Detroit songwriter, arranger, producer was second wife of Berry Gordy Jr. and played integral role in the beginning of Motown Records

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The story of Motown Records is peopled by a group of fascinating characters, a feisty group of (mostly) Detroiters who were crucial in building Motown into a worldwide phenomenon.

Raynoma Gordy Singleton was one of those key people, a petite dynamo who made her mark during the label’s early days. “Miss Ray,” as she was known at Hitsville, formed a business partnership with Berry Gordy Jr. in 1958 that quickly blossomed into romance.

Singleton died Nov. 11 in California, but in keeping with the very private life she led in recent decades, there was no news release or official obituary. Services were in Canoga Park, California, in mid-November. She was 79.

“ ‘Miss Ray’ doesn’t seem to get due recognition in most accounts of Motown’s history, but she surely was a vital figure at the beginning,” said Adam White, author of “Motown: The Sound of Young America” with Motown executive Barney Ales.

“This was a woman who could play 11 instruments and had perfect pitch,” White said. “Her formal music training gave structure to those early creative endeavors, and she knew how to bring the best out of young talent. Not to mention the fact that she found the building on West Grand which became Motown’s headquarters.”

Along with Gordy’s formidable sisters, Singleton was one of the strong women who helped the failed record store owner build his empire and create a musical genre.

“It’s to Berry Gordy’s credit that he gave significant responsibility to strong women, and Ray was one of those,” said historian White. “Even after a spell out in the cold, she eventually came back to Motown. She was family, and there always seemed to be a place for family there.”

That “spell out in the cold” began after Motown sales vice president Ales discovered that Singleton, by then estranged from Gordy, was selling bootleg Mary Wells records in New York to help pay her bills.

Her tell-all book, “Berry, Me, and Motown,” published in 1990, accused Gordy of not giving her sufficient credit or money and helped deepen the chill between her, Gordy and the Motown family.

But the deep freeze didn’t last. In recent years, Singleton flew in to attend at least one Motown Museum fundraiser at the Detroit Marriott, even if she kept a low profile, away from reporters.

Born and raised in Detroit, Singleton played in the Cass Tech orchestra and studied music theory there, emerging a confident, trained musician.

After a brief marriage to Charles Liles, a saxophone player, Singleton had her fateful meeting with Gordy in the fall of 1958, when — in Gordy’s words — the “exciting, light-skinned, fast-talking, ninety-eight-pounder” showed up with her sister Alice to audition for his fledgling music company.

The young sisters didn’t impress the would-be mogul with their singing, but, as Gordy recalled in his 1994 autobiography “To Be Loved,” Raynoma caught his attention when she said she could arrange and write sheet music. After she pulled a high C out of thin air, on demand, he was sold. The two formed a business and eventually, a romantic partnership that produced a son, Kerry Gordy, in 1959. They married in 1960.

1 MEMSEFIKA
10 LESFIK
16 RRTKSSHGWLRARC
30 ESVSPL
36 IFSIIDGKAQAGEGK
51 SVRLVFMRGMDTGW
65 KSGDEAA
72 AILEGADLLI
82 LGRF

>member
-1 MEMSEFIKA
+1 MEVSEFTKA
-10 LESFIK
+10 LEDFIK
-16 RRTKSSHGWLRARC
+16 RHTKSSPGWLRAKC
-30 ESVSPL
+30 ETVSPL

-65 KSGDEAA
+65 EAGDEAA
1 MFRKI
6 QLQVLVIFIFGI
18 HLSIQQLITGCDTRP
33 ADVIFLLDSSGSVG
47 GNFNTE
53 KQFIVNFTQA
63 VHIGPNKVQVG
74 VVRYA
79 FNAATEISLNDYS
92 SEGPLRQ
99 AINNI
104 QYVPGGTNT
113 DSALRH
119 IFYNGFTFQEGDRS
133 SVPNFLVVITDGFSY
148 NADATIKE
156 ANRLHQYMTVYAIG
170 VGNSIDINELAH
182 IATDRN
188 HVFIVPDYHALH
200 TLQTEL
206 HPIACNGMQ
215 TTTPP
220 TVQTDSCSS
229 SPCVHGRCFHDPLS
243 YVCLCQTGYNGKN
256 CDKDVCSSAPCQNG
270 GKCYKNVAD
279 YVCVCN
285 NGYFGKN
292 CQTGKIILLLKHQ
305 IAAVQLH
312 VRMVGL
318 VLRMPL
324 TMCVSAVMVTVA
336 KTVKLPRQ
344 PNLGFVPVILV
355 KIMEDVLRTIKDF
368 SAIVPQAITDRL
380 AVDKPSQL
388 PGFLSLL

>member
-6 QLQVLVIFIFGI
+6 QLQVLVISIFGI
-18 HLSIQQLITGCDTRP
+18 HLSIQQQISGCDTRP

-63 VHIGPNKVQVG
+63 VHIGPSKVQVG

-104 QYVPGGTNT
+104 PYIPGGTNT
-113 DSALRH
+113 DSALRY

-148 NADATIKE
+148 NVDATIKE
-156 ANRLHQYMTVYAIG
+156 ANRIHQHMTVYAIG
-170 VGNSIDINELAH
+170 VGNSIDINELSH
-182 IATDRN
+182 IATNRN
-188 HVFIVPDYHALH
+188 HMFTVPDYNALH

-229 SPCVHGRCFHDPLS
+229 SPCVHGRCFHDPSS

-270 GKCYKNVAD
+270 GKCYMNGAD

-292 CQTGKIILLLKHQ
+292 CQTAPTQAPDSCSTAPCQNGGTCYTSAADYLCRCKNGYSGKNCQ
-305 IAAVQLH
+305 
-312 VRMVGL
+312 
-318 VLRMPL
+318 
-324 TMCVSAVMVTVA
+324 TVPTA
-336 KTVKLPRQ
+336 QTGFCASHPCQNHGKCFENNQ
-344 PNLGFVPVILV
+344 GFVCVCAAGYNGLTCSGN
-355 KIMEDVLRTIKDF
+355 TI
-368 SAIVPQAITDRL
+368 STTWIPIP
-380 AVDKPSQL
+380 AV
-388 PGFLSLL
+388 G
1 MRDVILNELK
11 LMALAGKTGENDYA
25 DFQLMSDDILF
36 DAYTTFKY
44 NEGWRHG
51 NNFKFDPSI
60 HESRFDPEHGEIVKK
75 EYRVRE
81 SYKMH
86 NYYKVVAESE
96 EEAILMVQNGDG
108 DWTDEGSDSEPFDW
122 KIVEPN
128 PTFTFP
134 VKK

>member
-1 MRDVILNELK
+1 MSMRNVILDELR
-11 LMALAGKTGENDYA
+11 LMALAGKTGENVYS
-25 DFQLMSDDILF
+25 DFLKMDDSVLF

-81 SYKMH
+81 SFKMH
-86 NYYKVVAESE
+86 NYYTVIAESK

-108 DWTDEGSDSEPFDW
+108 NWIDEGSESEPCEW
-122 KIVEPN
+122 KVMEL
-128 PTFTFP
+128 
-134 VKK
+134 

An important factor in the Motown sound was the lush instrumentation and backup vocals — and Miss Ray was busy in the background helping write lead sheets for the musicians, auditioning singers and forming the “Rayber Voices” (for “Ray” and “Berry”).

The Rayber Voices originally consisted of Ray, Brian Holland, Robert Bateman and Sonny Sanders (with Gwendolyn Murray a bit later). Their intricate, precisely arranged backups were key to the sound of the early Tamla and Motown records Gordy produced. Later on different voices were used, and the backup groups became the Originals (male) and the Andantes (female), but the concept remained the same, a group of in-house backup singers who provided backup on almost every Motown record.

She made herself invaluable to Gordy, moving him out of his sister’s house and into her own apartment, and then finding the house at 2648 W. Grand Blvd. that would become Hitsville.

By 1961, their marriage had fizzled. Singleton was dispatched to New York to open a field office for Jobete, Motown’s publishing arm, the bootlegging incident (caused, she said, by insufficient funding from Detroit) ensured that Singleton was on the outs for a time.

She married songwriter Eddie Singleton and was rehired by Motown several times, up to the 1980s, Gordy recounted in his book. The thaw in their relationship was enabled as well by their son, Kerry, who sought out his father and renewed their bond.

Singleton was active on and off in the business over the years. She was executive producer of Rockwell’s (aka Gordy’s son Kennedy) 1984 single “Somebody’s Watching Me,” worked with the singer Sherrick, and in 1989, helped British producer Ian Levine track down the label’s original stars to re-record their Motown records.

After Gordy answered Singleton’s charges in his own 1994 book and gave her the credit she felt she hadn’t received, their relationship warmed considerably.

Gordy applauded her “incredible contribution to Motown” in his memoir, pointing out that she had retracted some of the more hurtful accusations in her book and noted, “Today we are closer than ever.”

Singleton is survived by her sons Cliff Liles, Kerry Gordy and William Edward Singleton Jr., as well as a daughter, Rya Singleton.

Susan Whitall is the author of “Women of Motown,” and a longtime contributor to The Detroit News. Contact her at Twitter: @swhitall or at susanwhitall.com.

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